A federal appeals court has put on hold an Environmental Protection Agency regulation aimed at reducing air pollution in Missouri, drawing criticism from environmentalists but praise from the state’s attorney general who called the proposal “unconstitutional overreach.” Republican Attorney General Andrew Bailey announced Wednesday that the Eighth U.S. Circuit Court of Appeals last week granted […]

9 hours ago

Debris is spread out in front of a convenience store, Tuesday, May 30, 2023, in Columbia, S.C. Rich...

Associated Press

Store owner charged with murder in teen’s shooting has shot at suspected shoplifters before

COLUMBIA, S.C. (AP) — A store owner in South Carolina charged with murder this week after shooting a teen he wrongly thought stole water has shot at suspected shoplifters two other times in the past eight years and not faced charges, authorities said. In 2018, Richard Chow confronted a shoplifter at his Xpress Mart Shell […]

9 hours ago

Associated Press

3 residents of partially collapsed Iowa building still unaccounted for, police say

DES MOINES, Iowa (AP) — Three residents of an Iowa apartment building that partially collapsed on Sunday are still unaccounted for, according to police. Earlier this week, authorities said five people were missing, but Davenport Police Chief Jeff Bladel said during a media briefing Thursday morning that two of them have since been accounted for […]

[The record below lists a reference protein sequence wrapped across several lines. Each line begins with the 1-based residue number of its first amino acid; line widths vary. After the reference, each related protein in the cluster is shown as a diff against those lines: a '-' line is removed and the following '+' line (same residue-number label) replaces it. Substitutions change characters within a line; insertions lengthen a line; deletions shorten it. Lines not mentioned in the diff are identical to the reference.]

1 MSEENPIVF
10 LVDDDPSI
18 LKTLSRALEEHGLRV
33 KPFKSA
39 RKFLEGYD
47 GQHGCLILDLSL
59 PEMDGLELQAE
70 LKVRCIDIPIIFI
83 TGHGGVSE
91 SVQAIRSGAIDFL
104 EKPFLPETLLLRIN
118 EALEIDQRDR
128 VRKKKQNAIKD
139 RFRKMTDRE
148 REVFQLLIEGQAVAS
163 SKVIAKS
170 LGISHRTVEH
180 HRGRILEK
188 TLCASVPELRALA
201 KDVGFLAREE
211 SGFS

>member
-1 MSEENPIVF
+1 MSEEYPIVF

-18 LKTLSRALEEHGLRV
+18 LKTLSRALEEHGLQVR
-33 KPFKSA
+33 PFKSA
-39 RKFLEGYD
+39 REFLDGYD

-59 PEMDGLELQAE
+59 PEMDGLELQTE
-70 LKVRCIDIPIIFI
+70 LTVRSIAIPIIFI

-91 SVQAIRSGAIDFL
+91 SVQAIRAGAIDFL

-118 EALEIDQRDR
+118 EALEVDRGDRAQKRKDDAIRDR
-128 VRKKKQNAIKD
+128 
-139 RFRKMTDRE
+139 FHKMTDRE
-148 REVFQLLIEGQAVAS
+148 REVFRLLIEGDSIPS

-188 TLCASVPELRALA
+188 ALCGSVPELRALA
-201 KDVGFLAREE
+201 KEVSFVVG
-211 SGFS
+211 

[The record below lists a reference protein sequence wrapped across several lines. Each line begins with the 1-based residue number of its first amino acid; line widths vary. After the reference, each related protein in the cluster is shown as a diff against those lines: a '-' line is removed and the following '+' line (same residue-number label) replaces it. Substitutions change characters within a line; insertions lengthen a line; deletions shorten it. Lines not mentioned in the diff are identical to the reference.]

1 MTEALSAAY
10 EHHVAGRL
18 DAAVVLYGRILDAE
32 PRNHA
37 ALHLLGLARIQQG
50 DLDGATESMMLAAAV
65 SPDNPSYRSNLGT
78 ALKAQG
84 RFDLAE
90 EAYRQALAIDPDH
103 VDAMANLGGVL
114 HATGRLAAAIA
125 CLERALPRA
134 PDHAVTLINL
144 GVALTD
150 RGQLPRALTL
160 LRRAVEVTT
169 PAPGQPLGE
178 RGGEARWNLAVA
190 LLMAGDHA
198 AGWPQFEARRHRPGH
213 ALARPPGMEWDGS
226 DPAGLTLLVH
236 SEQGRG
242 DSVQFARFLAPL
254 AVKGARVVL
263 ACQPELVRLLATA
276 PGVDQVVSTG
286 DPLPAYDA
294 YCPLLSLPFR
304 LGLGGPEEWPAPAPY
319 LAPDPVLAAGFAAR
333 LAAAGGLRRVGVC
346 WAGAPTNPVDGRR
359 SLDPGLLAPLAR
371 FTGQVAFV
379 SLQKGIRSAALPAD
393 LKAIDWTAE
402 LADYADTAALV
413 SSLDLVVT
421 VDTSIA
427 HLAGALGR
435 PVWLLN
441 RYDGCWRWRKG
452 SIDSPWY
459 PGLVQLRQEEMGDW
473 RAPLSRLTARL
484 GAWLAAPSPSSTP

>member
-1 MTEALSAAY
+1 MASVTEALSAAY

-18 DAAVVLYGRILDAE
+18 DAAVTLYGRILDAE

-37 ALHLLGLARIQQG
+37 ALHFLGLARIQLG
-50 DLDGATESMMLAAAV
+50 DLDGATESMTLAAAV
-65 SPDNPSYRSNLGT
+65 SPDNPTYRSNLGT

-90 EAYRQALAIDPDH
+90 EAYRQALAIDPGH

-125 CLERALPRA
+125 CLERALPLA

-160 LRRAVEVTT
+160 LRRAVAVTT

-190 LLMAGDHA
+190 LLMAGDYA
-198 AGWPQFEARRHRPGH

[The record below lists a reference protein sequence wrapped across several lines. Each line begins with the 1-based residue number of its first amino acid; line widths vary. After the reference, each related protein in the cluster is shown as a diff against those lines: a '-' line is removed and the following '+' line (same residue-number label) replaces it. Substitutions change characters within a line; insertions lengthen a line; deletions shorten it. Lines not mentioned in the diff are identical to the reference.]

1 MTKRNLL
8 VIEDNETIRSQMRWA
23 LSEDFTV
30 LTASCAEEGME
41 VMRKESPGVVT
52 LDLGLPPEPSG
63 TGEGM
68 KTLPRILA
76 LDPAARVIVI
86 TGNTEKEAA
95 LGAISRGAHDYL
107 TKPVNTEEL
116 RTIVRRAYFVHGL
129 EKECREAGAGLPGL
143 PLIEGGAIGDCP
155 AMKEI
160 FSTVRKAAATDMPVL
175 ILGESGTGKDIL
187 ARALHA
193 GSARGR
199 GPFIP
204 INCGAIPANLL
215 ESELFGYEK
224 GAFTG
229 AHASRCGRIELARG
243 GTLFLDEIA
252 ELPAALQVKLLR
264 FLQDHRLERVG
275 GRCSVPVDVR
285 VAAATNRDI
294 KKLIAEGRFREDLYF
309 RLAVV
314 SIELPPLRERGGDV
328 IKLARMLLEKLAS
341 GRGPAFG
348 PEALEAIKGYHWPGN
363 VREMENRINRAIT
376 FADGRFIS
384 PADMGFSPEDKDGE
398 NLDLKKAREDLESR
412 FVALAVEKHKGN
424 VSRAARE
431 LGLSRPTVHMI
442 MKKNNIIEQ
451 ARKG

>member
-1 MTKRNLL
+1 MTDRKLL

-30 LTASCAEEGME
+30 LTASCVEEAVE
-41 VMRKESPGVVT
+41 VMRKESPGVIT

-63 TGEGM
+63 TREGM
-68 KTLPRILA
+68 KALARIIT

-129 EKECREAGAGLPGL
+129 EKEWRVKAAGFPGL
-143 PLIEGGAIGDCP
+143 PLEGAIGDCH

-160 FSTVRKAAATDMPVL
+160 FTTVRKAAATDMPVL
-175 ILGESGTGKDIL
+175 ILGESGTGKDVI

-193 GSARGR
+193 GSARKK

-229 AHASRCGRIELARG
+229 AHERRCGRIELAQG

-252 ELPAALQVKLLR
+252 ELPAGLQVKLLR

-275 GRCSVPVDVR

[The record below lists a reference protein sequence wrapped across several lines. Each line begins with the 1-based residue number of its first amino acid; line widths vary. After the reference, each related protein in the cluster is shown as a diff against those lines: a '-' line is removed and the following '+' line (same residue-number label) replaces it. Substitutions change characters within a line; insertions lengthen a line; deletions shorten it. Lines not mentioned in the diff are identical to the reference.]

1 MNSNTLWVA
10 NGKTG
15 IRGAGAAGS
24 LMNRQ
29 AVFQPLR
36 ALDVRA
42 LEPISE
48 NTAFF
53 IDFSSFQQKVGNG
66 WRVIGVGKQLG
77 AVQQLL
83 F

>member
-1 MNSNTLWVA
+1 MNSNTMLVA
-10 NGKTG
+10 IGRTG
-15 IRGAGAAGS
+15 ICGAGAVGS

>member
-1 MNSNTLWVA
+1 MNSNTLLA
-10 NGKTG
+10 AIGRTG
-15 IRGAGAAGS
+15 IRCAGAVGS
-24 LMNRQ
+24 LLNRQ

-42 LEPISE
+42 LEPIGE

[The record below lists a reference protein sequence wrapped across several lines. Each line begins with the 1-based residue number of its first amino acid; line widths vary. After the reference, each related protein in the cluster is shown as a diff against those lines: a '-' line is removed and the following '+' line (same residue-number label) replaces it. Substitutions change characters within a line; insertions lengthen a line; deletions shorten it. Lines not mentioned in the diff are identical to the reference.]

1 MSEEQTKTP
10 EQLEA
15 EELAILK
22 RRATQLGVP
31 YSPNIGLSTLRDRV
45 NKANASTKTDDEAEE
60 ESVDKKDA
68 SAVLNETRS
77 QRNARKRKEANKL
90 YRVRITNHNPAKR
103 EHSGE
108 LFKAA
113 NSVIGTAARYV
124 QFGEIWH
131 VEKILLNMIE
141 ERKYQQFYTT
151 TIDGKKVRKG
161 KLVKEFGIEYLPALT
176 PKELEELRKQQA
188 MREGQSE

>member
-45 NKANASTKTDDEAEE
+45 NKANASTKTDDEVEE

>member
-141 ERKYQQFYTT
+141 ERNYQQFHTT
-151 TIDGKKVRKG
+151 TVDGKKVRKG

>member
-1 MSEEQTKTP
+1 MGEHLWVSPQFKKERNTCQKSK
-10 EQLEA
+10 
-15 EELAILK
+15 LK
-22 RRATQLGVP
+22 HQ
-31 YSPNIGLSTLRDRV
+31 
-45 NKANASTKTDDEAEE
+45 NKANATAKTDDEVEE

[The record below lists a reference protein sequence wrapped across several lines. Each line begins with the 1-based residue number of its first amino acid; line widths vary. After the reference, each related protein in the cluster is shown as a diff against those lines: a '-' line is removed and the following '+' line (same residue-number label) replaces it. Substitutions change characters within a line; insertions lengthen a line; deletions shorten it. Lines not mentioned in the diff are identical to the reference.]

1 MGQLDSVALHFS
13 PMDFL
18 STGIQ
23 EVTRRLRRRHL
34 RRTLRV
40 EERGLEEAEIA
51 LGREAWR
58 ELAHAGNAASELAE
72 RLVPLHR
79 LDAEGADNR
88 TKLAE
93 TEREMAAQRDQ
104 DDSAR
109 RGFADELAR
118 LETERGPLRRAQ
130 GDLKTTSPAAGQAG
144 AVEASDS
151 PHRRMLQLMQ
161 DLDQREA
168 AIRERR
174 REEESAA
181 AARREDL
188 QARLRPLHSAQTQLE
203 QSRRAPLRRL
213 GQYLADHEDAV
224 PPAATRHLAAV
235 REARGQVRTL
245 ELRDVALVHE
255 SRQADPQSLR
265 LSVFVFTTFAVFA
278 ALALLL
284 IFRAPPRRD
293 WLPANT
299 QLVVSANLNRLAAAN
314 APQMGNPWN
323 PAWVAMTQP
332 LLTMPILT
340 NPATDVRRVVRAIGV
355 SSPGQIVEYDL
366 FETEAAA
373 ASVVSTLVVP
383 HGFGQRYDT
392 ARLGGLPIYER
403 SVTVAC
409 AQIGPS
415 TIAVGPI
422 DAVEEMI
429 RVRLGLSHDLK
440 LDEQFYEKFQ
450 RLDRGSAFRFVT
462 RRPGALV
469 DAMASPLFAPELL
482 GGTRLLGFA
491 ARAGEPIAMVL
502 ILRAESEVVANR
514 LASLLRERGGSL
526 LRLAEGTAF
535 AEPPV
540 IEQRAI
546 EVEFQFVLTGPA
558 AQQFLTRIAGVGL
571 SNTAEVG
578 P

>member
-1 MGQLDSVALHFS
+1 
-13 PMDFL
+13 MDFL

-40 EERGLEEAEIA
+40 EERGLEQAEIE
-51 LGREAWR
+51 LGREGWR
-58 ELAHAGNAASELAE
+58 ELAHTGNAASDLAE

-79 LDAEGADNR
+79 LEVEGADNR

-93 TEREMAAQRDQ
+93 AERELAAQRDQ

9 hours ago

Sponsored Articles

Internet Washington...

Major Internet Upgrade and Expansion Planned This Year in Washington State

Comcast is investing $280 million this year to offer multi-gigabit Internet speeds to more than four million locations.

Compassion International...

Brock Huard and Friends Rally Around The Fight for First Campaign

Professional athletes are teaming up to prevent infant mortality and empower women at risk in communities facing severe poverty.

Emergency Preparedness...

Prepare for the next disaster at the Emergency Preparedness Conference

Being prepared before the next emergency arrives is key to preserving businesses and organizations of many kinds.

SHIBA volunteer...

Volunteer to help people understand their Medicare options!

If you’re retired or getting ready to retire and looking for new ways to stay active, becoming a SHIBA volunteer could be for you!

safety from crime...

As crime increases, our safety measures must too

It's easy to be accused of fearmongering regarding crime, but Seattle residents might have good reason to be concerned for their safety.

Comcast Ready for Business Fund...

Ilona Lohrey | President and CEO, GSBA

GSBA is closing the disparity gap with Ready for Business Fund

GSBA, Comcast, and other partners are working to address disparities in access to financial resources with the Ready for Business fund.

Oklahoma Legislature overrides governor’s veto of tribal regalia bill